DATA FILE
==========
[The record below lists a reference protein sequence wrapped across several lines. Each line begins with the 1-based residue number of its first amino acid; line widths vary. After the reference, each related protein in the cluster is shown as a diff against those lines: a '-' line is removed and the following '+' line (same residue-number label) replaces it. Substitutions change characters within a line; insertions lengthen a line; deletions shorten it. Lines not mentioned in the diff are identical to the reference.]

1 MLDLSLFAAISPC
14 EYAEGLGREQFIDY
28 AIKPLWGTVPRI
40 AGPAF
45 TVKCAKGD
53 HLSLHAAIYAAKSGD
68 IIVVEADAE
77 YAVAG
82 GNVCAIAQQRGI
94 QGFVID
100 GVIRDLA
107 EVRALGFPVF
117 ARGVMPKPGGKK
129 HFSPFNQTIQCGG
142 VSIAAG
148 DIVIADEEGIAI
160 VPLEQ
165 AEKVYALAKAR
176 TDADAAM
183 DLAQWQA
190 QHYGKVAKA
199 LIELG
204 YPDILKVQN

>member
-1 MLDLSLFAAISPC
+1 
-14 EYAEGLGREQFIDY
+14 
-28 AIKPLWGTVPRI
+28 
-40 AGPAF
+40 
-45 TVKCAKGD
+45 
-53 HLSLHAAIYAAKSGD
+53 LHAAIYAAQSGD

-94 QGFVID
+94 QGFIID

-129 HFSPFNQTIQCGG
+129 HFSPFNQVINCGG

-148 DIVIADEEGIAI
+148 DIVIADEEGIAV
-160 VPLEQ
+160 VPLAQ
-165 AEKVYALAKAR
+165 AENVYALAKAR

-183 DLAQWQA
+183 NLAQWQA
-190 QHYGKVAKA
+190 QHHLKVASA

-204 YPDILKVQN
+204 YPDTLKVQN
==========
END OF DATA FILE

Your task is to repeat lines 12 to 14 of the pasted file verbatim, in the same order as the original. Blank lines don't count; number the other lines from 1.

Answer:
100 GVIRDLA
107 EVRALGFPVF
117 ARGVMPKPGGKK